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From Isolation to Leadership, Revised A Review of American Foreign Policy   By: (1869-1932)

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FROM ISOLATION TO LEADERSHIP

REVISED

A Review of American Foreign Policy

BY

JOHN HOLLADAY LATANE, PH.D., LL.D.

PROFESSOR OF AMERICAN HISTORY AND DEAN OF THE COLLEGE FACULTY IN THE JOHNS HOPKINS UNIVERSITY

Author of "The United States and Latin America" "America as a World Power" Etc.

GARDEN CITY NEW YORK

DOUBLEDAY, PAGE & COMPANY

1922

COPYRIGHT, 1918, 1922, BY

DOUBLEDAY, PAGE & COMPANY

ALL RIGHTS RESERVED, INCLUDING THAT OF

TRANSLATION INTO FOREIGN LANGUAGES,

INCLUDING THE SCANDINAVIAN

PREFACE

The first edition of this book appeared in October, 1918, a few weeks before the signing of the Armistice, when the United States was at the high tide of its power and influence. In view of the subsequent course of events, some of my readers may question the propriety of the original title. In fact, one of my friends has suggested that a more appropriate title for the new edition would be "From Isolation to Leadership, and Back." But I do not regard the verdict of 1920 as an expression of the final judgment of the American people. The world still waits on America, and sooner or later we must recognize and assume the responsibilities of our position as a great world power.

The first nine chapters are reprinted with only a few verbal changes. Chapter X has been rewritten, and chapters XI and XII have been added.

JOHN H. LATANÉ.

Baltimore, June 10, 1922.

CONTENTS

CHAPTER

I. ORIGIN OF THE POLICY OF ISOLATION II. FORMULATION OF THE MONROE DOCTRINE III. THE MONROE DOCTRINE AND THE EUROPEAN BALANCE OF POWER IV. INTERNATIONAL COOPERATION WITHOUT THE SANCTION OF FORCE V. THE OPEN DOOR POLICY VI. ANGLO AMERICAN RELATIONS VII. IMPERIALISTIC TENDENCIES OF THE MONROE DOCTRINE VIII. THE NEW PAN AMERICANISM IX. THE FAILURE OF NEUTRALITY AND ISOLATION X. THE WAR AIMS OF THE UNITED STATES XI. THE TREATY OF VERSAILLES XII. THE WASHINGTON CONFERENCE INDEX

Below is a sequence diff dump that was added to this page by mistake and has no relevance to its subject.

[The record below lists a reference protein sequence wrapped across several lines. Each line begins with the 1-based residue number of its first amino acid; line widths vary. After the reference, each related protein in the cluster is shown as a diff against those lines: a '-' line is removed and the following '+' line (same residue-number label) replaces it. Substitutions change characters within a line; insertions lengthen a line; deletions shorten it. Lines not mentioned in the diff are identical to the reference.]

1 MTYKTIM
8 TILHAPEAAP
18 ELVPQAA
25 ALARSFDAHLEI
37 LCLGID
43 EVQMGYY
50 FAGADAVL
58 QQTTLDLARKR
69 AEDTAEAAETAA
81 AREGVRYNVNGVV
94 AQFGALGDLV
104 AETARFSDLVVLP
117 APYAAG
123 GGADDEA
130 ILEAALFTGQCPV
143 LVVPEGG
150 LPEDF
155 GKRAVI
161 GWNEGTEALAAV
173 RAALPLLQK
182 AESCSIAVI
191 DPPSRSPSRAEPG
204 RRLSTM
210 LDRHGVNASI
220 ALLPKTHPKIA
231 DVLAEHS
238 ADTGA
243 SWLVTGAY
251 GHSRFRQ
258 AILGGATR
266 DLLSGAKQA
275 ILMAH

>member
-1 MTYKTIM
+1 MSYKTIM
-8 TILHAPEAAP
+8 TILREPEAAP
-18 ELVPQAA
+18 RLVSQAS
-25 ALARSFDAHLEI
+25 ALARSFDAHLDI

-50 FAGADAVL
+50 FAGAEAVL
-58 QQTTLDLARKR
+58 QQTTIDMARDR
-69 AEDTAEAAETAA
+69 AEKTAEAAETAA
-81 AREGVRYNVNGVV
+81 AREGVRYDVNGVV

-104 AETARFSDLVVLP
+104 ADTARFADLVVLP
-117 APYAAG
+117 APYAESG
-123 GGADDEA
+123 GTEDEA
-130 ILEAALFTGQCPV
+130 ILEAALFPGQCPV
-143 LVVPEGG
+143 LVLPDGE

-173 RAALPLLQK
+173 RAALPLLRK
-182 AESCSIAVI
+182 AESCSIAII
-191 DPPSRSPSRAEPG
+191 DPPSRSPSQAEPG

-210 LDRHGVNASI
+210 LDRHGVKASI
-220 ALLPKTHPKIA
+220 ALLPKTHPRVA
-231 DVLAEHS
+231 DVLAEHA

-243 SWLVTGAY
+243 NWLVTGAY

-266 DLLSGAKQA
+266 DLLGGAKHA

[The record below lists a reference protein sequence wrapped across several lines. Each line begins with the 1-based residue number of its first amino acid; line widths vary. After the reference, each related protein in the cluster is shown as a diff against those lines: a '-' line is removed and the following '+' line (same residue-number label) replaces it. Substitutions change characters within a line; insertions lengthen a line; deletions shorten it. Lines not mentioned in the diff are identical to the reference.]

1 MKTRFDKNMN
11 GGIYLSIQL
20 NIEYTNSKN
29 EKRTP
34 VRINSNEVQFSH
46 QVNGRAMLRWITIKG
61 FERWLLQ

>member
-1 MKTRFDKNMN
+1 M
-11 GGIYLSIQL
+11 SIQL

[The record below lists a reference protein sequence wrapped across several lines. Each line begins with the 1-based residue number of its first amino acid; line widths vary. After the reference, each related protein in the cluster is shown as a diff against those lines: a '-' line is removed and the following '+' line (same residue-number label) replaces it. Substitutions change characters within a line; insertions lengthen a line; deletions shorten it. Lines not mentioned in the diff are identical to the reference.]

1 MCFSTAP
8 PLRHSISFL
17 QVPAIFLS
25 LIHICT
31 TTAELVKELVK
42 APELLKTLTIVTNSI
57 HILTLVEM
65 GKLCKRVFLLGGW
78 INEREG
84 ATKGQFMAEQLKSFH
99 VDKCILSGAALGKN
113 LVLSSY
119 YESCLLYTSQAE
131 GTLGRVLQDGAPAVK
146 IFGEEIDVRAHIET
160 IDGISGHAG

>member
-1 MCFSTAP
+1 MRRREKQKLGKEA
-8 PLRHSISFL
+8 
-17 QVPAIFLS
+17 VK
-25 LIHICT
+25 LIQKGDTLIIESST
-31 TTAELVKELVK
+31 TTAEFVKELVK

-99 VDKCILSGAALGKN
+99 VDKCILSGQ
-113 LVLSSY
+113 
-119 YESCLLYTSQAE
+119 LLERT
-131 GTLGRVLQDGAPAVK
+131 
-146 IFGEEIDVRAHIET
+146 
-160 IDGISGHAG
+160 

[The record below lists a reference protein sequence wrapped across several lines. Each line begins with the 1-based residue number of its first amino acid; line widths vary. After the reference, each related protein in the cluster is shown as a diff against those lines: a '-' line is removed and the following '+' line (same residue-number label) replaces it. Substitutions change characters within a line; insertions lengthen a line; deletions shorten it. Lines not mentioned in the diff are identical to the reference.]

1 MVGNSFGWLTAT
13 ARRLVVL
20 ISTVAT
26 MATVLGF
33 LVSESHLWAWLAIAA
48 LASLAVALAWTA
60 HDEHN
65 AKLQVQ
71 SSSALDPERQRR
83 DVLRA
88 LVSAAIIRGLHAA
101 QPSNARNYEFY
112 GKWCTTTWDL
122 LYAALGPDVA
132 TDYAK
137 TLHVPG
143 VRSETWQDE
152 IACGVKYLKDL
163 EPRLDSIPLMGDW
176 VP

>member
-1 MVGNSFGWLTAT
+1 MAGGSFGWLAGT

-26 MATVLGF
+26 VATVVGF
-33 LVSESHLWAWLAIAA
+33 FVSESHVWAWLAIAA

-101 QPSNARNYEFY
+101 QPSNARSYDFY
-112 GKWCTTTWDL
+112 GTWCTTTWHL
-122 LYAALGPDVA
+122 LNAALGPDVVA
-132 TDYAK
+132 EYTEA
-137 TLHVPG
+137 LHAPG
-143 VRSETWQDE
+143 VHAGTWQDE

From Isolation to Leadership

I

ORIGIN OF THE POLICY OF ISOLATION

The Monroe Doctrine and the policy of political isolation are two phases of American diplomacy so closely related that very few writers appear to draw any distinction between them. The Monroe Doctrine was in its origin nothing more than the assertion, with special application to the American continents, of the right of independent states to pursue their own careers without fear or threat of intervention, domination, or subjugation by other states. President Monroe announced to the world that this principle would be upheld by the United States in this hemisphere. The policy of isolation was the outgrowth of Washington's warning against permanent alliances and Jefferson's warning against entangling alliances. Both Washington and Jefferson had in mind apparently the form of European alliance common in their day, which bound one nation to support another both diplomatically and by force in any dispute that might arise no matter whether it concerned the interests of the first state or not. Such alliances were usually of the nature of family compacts between different dynasties, or between different branches of the same dynasty, rather than treaties between nations. In fact, dynastic aims and ambitions were frequently, if not usually, at variance with the real interests of the peoples affected. It will be shown later that neither Washington nor Jefferson intended that the United States should refrain permanently from the exercise of its due influence in matters which properly concern the peace and welfare of the community of nations. Washington did not object to temporary alliances for special emergencies nor did Jefferson object to special alliances for the accomplishment of definite objects. Their advice has, however, been generally interpreted as meaning that the United States must hold aloof from world politics and attend strictly to its own business... Continue reading book >>




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